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Jean-Yves Ahern-USA TODAY Sports

How odd it must feel for Demetrious Johnson to be a master of something so many people actively want to ignore.

Johnson presented a clinic on the art of being Demetrious Johnson on Saturday at UFC 186. He efficiently sucked the life out of game challenger Kyoji Horiguchi during five grueling rounds before retaining his flyweight title via armbar with one second left on the clock.

It was another signature performance from the best 125-pound fighter on the planet. Great, because once again, Johnson looked a generation ahead of his next-best competition, winning just about every exchange, every moment of another high-profile bout.

Forgettable, because it felt like a tedious rerun of something we’d all seen before, and fans inside Montreal’s Bell Center reportedly began heading for the exits long before the end:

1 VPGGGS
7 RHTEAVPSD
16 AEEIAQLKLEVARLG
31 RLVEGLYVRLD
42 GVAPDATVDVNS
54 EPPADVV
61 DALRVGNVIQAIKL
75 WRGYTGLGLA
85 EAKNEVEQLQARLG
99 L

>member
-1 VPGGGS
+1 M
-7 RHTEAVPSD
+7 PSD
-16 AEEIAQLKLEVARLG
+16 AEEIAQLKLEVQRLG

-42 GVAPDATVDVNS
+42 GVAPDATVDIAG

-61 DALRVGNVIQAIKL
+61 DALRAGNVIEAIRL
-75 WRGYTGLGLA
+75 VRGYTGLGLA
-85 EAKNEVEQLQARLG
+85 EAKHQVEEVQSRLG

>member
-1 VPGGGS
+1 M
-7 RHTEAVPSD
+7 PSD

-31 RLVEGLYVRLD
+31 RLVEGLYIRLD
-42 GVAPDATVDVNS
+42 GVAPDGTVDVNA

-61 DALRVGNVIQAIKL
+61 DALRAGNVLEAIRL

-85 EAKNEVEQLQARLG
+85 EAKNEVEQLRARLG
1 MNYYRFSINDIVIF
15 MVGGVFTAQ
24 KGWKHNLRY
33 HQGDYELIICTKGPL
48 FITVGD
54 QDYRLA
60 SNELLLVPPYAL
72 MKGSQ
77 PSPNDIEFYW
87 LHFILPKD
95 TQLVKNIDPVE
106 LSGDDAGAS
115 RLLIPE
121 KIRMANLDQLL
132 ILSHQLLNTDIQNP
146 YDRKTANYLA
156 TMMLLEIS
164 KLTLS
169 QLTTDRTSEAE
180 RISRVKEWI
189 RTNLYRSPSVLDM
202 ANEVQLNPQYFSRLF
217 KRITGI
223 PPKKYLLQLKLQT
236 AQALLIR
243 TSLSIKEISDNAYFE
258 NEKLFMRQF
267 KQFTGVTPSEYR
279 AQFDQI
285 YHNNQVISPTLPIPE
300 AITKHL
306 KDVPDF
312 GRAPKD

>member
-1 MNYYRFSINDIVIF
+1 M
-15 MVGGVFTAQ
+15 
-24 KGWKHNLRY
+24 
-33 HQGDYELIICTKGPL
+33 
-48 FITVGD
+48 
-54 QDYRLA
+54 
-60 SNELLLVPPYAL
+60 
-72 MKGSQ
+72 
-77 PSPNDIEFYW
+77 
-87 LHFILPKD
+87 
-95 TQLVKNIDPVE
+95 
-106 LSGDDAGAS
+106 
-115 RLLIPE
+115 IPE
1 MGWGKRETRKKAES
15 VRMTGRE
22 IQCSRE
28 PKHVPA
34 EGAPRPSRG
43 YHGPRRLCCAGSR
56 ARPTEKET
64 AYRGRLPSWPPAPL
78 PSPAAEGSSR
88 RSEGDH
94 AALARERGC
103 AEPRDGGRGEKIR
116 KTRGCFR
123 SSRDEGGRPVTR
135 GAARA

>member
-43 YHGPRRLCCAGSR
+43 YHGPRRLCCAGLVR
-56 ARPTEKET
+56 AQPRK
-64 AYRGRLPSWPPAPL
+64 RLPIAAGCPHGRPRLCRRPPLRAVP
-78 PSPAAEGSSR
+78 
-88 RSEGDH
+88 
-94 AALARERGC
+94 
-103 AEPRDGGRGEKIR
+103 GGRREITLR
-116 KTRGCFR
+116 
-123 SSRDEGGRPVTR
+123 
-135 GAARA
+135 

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Eric Jamison/Associated Press

It’s fairly common in combat sports for people to say they don’t believe in luck.

Perhaps we have Dan Gable to thank for this. The legendary amateur wrestler and coach is fond of imploring people to “make their own luck” during autograph signings and speaking events. There is an even older adage, often attributed to Thomas Jefferson, which insists, "I am a great believer in luck, and I find the harder I work, the more I have of it."

It’s easy to see why such notions appeal to MMA types. Nobody wants to pour his guts into a grueling life as a professional fighter, one filled with the drudgery of training camps, the pain of injury and worries over long-term health risks, only to think the end result depends largely on chance.